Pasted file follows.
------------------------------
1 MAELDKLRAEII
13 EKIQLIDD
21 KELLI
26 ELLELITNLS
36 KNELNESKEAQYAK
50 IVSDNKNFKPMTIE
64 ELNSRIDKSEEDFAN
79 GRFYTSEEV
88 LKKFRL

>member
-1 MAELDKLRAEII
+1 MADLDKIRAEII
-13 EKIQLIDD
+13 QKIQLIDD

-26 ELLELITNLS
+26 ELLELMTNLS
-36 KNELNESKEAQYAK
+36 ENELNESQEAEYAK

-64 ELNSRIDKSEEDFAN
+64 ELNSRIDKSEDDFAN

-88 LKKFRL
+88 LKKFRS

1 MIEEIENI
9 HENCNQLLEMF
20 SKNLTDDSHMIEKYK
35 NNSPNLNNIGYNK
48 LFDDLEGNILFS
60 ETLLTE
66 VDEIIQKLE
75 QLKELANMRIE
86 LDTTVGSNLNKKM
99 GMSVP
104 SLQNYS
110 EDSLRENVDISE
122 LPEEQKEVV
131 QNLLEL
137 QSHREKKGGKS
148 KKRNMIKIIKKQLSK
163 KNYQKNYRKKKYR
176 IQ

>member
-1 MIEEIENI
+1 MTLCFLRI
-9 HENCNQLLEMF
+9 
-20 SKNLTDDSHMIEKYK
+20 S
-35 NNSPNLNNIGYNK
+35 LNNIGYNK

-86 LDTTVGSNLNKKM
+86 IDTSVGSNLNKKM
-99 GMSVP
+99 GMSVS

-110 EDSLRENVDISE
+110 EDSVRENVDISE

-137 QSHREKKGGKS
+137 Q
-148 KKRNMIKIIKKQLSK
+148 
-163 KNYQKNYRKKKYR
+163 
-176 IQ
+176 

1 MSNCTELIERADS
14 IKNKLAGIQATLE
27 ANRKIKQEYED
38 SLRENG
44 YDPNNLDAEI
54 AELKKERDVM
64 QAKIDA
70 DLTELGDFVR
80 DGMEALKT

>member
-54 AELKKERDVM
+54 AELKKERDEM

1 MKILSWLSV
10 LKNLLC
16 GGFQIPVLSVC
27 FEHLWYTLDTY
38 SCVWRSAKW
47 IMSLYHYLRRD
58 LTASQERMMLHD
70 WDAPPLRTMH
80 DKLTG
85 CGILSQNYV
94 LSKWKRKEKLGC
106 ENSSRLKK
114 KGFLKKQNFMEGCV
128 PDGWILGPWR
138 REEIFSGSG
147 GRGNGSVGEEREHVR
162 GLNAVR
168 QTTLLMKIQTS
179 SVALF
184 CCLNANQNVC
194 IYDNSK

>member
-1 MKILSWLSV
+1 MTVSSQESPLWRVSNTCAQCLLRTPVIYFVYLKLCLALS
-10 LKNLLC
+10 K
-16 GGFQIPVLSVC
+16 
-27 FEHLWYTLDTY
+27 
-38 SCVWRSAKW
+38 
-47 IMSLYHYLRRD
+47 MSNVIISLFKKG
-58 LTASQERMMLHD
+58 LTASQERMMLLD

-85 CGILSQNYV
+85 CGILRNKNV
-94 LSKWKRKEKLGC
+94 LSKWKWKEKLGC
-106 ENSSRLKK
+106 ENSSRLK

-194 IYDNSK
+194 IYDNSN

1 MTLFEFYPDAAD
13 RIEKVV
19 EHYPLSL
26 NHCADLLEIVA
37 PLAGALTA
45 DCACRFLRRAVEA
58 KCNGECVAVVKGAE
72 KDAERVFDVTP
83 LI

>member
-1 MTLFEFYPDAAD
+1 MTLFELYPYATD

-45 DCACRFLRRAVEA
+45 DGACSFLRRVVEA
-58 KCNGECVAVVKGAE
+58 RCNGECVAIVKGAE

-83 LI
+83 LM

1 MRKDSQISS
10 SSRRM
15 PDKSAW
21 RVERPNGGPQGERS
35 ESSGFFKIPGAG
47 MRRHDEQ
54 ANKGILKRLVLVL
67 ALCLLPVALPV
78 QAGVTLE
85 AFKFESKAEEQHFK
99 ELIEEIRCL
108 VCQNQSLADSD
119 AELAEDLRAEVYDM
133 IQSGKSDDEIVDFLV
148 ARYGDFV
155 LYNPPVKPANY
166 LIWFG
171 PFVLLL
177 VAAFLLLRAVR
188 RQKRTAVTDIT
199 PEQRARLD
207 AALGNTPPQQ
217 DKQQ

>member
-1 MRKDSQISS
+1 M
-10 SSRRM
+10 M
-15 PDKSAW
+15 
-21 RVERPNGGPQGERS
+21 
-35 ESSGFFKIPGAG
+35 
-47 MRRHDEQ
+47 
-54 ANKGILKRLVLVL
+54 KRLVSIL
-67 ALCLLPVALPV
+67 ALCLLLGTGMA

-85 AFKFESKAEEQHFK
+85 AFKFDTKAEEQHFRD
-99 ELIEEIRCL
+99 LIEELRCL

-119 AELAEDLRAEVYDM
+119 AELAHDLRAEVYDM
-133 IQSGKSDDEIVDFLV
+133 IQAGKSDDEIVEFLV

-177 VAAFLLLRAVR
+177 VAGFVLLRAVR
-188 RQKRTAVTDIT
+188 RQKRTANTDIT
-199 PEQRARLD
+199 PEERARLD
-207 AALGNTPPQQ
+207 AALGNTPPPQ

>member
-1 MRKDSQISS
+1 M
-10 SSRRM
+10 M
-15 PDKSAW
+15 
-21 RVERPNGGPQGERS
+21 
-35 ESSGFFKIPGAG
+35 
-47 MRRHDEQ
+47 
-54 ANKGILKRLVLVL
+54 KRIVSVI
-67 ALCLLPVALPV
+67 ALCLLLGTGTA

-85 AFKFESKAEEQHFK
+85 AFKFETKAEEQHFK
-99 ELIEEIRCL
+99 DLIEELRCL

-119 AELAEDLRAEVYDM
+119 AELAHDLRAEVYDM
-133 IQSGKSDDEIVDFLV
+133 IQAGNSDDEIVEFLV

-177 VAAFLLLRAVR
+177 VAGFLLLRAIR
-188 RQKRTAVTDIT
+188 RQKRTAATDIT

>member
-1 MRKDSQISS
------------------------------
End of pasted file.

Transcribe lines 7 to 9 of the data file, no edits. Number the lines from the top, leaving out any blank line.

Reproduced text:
64 ELNSRIDKSEEDFAN
79 GRFYTSEEV
88 LKKFRL